I’m also working on a section of my back garden…completely reworking it.  So I decided to sell off a dozen or so mature clumps of daylilies.  I listed them on an online garage sale and to my surprise, 2 separate wonderfully nice 20-something ladies showed up to pick up their purchases.  I engaged both in a conversation about this very thing.  I applauded them for being young and being interested in gardening.  One told me NONE of her friends wanted anything to do with it.  They all lived in townhouses and had the requisite ONE hanging basket, that by now, is already dead from neglect.  She knows no one her age interested in landscaping. The other shared that her home came with a lot of plants she didn’t know what to do with, and I gave her some quick tutorials on dividing perennials of different kinds. I’m so thrilled they both have an interest.

What does this say for the landscapes of generations to come?  What does it say for true nurseries and garden centers?  Will they all be replaced by the limited offerings of what you can find at big-box stores so called “garden centers”?  Are these mass-produced homes going to give way to mass-produced gardens? Are we doomed to cookie-cutter landscapes that contain little more than a few Goldflame Spirea, Autumn Blaze Maple, and Stella d’Oro Daylilies? Oh, and lest we forget the occasional black-eyed susan.

It’s sad, really.  What can we do to get the younger generation to be more interested in gardening?  I know many of them want to plant veggies, but what about flowers? shrubs? true landscapes?

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Posted June 12, 2014 by koskashostas in Garden Design, Other Perennials, Shrubs, Trees

Garden Clean Up   Leave a comment

We’ve had a couple inches of snow in the last 2 days… to my dismay.  I just wasn’t able to complete all the backyard (and front yard) task that I was hoping to complete prior to the snow.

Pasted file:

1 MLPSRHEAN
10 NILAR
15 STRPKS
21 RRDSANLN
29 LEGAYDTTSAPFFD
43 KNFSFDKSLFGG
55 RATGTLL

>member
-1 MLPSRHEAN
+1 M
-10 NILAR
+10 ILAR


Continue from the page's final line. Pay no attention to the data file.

Wheaton Blue Hosta Virus X infected

I was indeed able to get most (all but about 5) of the hosta leaves cleaned out of the garden.  They filled a 65 gallon garbage can!  I was able to finish that on Friday, but I didn’t take the can to the front of the house (oops!).  Hubby was kind enough to bring it around for me today… thru 2 inches or so of snow!

I still want to get out and dig up an HVX infected Wheaton Blue.  Dr. Ben Lockhart of University of MN has done a lot of research on HVX and has (somewhat by accident) discovered that once hostas have flowered thru dormancy, there is a lesser/no chance of transmitting the virus.  So, unless the ground has frozen, it’s my intent to get that plant out of my garden next time I can get out there!

I also need to bring in a lot of my tools and some chemicals that seem to be littered throughout the yard.  I removed the pump from my water feature, I just need to bring it into the garage.  I wasn’t able to bet my tiny lilies planted, so I’ll bring those (and a couple other pots of perennials too) into the garage too.  I have a few other potted plants that need to come in too… a Japanese Maple and a hardy hibiscus too.